If you are studying Japanese and would like to test your Japanese proficiency, look no further than the JLPT (Japanese Language Proficiency Test). The first test in 2016 will be held on Sunday, July 3rd, and the application period has already began. Those interested in taking the test have until April 28th to register. Registration is available both online and by mail, and costs 5,500 yen. For more information about the application process and the test itself, please visit the official JLPT website.
The elections for the next governor of Kumamoto were held on Sunday, March 27.
The candidates were:
- Daisuke Terauchi, a lawyer
- Ikuo Kabashima, current governor of Kumamoto running for his third term
- Seiji Koyama, former three-term mayor of Kumamoto City (2002-2014)
The results are as follows:
- Ikuo Kabashima – 504,931 (68%)
- Seiji Koyama – 201,951 (27%)
- Daisuke Terauchi – 33,955 (5%)
51.01% of eligible voters participated, an increase of 12.57% from the last election in 2008. Continue reading
Here is some information about the population of Kumamoto Prefecture and its cities, towns, and villages. All this data was compiled from the National Census that took place last October. Your city, town, or village may also have population data on their websites.
You can find more information, such as specific data for each city, town, or village in the official report from the prefecture on the Kumamoto Prefecture website (Japanese only).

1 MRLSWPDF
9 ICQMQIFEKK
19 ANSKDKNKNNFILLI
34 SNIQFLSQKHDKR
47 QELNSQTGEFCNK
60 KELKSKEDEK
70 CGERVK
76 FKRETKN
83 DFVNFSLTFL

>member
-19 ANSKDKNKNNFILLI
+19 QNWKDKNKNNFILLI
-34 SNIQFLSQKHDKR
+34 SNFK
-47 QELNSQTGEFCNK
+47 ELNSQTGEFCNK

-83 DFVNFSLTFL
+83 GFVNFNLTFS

National Population: 127,110,000 people (decrease of 947,000 people – 0.7% down)
Number of Households: 53,403,000 households (increase of 1,453,000 households – 2.8% up)
Kumamoto Population: 1,786,969 people (down from 1,817,426 people in 2010, decrease of 30,457 people – 1.7% down)
Number of Men: 841,042 people
Number of Women: 945,927 people
Number of Households: 704,497 households (up from 688,234 households in 2010, increase of 16,263 households – 2.4% up) Continue reading
As of March 16, tenki.jp forecasts that the cherry blossoms in Kumamoto will begin to open on Wednesday, March 23 and full bloom is expected on Saturday, April 2.
The Japan National Travel Organization also has a very handy English site with background information on the cherry blossoms, such as the various types of blossoms you can find and a guide on “how to hanami” (cherry blossom viewing).
Here’s a table of some of the more famous spots for cherry blossoms in Kumamoto. As always, it’s not a comprehensive list, so don’t worry, you can easily find great spots closer to where you are in Kumamoto as well (they may even be less crowded!). This list will be updated with more information as it becomes available, please feel free to send in any suggestions you have for more sights to view cherry blossoms! Continue reading
There will be two Japanese professional baseball games in Kumamoto in April and tickets are still available for both. This is a great chance to experience a Japanese baseball game in person. Both games will take place at Fujisaki Baseball Stadium (near Ninomaru Park) in Kumamoto City. For most people it is easiest to buy tickets from ticket machines at Lawson or 7-11, but there are some online services available as well (please consult the event websites for details).
Sunday, April 10 – Game starts at 1PM (Gates open at 11AM)
- 1,800 yen for unreserved seats in the outfield (700 yen for children).
- 4,500 yen for reserved middle of infield seats.
- 5,500 yen for reserved infield and behind-the-plate seats.